There are, of course, improvements to products that don’t necessarily boost their efficiency. For instance, the Dvorak keyboard, an alternative to the much more common QWERTY layout, shows a decided increase in performance with users who are familiar with its key placement. However, the QWERTY layout has been around for over 130 years, and most computer users have never seen a Dvorak keyboard. The QWERTY layout has become an established standard in computing, and to replace it with the Dvorak layout would not only mean somehow convincing the entire world to give up what they’ve grown to know and learn a completely new system, but the cost of replacing every keyboard with the updated layout would hardly be worth what little increase in typing speed would result in the change.

Similar attempts to update the keyboard have been made with keys other than the numbers and letters. Supposedly, these changes are meant to better the intuitive nature of the keyboard, but to a user who has spent a lifetime working with a specific layout, the outcome is just the opposite.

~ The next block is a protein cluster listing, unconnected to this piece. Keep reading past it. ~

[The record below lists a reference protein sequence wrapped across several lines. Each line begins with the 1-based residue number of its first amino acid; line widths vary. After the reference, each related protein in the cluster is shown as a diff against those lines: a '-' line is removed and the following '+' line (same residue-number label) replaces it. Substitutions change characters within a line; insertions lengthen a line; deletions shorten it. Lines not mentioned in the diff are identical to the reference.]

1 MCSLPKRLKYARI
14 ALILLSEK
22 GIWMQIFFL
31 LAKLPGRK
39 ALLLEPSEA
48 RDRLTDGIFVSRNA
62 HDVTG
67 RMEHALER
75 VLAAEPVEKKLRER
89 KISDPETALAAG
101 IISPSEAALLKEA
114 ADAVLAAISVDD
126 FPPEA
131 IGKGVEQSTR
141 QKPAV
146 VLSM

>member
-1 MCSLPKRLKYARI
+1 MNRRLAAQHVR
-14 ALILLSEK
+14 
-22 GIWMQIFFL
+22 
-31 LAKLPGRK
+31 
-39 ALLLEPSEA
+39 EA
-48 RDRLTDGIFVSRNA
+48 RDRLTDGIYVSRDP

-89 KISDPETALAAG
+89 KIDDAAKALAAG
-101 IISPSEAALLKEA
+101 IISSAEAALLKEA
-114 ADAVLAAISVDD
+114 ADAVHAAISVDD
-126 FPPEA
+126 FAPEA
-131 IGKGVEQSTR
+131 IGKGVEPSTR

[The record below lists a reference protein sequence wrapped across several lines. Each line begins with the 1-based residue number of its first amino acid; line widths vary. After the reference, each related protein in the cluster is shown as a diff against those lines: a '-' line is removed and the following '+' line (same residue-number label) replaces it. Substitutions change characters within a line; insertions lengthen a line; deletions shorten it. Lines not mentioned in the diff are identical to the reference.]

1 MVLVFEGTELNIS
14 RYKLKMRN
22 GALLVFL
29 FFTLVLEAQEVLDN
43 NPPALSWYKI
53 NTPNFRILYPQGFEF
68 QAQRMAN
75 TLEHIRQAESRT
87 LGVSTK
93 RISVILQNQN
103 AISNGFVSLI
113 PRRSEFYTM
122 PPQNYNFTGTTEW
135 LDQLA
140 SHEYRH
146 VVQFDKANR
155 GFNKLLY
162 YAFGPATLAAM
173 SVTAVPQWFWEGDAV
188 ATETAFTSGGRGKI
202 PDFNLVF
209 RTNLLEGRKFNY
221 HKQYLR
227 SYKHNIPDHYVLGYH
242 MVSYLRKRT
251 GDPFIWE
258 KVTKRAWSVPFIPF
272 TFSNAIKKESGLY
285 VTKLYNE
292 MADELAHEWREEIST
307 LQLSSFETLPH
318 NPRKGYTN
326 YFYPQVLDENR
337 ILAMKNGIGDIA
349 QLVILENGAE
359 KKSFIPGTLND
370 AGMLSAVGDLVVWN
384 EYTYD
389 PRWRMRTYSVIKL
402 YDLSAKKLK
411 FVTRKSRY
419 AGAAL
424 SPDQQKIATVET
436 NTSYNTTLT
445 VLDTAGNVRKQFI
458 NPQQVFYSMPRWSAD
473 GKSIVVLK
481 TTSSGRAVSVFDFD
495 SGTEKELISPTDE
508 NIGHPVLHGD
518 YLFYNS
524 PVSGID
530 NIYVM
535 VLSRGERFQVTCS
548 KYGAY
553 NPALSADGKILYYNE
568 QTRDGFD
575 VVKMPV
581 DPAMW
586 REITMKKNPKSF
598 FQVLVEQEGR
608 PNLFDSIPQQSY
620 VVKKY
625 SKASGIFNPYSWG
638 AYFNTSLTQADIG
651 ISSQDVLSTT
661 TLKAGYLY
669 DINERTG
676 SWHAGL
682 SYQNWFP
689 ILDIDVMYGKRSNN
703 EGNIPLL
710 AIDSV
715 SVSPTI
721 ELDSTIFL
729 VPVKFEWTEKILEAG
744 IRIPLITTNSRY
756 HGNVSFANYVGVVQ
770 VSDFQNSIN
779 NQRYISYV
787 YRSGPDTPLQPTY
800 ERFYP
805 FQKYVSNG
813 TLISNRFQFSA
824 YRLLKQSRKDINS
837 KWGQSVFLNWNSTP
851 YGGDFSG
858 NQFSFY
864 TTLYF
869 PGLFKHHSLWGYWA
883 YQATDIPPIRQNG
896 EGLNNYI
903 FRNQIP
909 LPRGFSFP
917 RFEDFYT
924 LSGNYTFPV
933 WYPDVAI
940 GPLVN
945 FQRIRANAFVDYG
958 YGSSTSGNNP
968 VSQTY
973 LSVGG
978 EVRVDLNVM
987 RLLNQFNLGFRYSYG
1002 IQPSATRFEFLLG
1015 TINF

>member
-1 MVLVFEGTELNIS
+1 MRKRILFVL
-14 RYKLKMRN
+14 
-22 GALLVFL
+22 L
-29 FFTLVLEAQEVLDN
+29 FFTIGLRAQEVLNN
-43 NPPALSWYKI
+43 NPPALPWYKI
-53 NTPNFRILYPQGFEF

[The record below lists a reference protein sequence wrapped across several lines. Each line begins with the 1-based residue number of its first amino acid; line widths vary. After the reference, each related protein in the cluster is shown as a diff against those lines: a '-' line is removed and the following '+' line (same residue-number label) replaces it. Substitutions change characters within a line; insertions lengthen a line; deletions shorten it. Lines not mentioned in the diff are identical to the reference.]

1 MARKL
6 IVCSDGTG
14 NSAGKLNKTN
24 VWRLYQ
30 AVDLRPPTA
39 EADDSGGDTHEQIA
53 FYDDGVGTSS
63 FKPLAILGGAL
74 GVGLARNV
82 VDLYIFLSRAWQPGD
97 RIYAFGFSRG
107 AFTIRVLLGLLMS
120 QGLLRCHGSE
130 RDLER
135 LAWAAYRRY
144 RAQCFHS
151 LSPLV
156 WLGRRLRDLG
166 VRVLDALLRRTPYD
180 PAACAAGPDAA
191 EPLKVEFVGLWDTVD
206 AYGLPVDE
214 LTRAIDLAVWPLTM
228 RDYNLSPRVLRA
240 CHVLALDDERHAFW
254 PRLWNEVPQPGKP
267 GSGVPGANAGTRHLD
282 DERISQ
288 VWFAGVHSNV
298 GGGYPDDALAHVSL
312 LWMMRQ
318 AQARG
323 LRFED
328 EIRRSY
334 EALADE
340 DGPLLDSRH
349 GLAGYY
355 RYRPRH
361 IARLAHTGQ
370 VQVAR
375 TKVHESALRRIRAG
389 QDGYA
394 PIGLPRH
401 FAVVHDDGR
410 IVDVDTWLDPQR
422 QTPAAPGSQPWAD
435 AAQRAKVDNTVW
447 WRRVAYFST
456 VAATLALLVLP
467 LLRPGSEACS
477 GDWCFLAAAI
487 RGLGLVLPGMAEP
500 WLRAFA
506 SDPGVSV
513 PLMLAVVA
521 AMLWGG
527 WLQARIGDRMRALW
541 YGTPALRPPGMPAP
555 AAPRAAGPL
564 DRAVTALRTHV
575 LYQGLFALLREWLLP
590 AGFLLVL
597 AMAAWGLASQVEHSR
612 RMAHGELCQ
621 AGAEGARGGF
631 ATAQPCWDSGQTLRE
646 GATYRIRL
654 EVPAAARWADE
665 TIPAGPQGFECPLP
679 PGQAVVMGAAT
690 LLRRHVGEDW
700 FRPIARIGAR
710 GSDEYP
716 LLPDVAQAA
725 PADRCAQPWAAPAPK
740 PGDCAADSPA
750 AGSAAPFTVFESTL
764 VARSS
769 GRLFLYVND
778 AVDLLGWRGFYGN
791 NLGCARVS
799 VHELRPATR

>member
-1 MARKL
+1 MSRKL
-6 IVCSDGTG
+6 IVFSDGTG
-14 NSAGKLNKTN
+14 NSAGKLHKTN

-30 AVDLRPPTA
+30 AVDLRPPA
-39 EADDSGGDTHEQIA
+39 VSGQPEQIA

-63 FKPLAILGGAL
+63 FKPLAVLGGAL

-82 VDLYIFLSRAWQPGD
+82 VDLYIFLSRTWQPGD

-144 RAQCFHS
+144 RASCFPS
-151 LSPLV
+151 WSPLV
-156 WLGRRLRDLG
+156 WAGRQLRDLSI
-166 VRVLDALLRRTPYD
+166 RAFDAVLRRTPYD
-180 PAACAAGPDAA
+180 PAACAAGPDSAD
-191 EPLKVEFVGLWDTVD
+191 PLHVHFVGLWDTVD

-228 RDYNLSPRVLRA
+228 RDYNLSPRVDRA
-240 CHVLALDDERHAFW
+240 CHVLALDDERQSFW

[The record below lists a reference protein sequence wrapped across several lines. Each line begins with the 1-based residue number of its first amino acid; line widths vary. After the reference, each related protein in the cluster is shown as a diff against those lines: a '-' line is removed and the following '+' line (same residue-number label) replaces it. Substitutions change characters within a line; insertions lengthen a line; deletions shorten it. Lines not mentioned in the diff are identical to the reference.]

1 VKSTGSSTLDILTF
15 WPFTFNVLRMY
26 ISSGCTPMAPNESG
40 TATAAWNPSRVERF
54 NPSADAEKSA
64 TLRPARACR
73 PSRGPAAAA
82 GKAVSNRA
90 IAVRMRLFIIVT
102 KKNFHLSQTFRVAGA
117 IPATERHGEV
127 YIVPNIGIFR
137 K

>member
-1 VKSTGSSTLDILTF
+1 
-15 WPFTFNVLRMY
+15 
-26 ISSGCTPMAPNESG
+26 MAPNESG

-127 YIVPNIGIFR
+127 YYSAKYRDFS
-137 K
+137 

These six keys–Insert, Delete, Home, End, Page Up and Page Down–are grouped in this order on most modern keyboards. Because of their location relative to the arrow keys, they can easily be found without the user looking down from the screen. In fact, I use the Delete key more than I use Backspace, due solely to its location, and have become used to moving my cursor to the left of a character rather than the right before deleting it. As a user from the days of DOS, I still use the Insert key from time to time, as Copy, Cut and Paste all used the Insert key years ago, and many applications still have that option. The rest of the keys in that cluster are frequently used in navigating many types of documents and browser windows, and the wonderful thing is that I never have to look down to use them.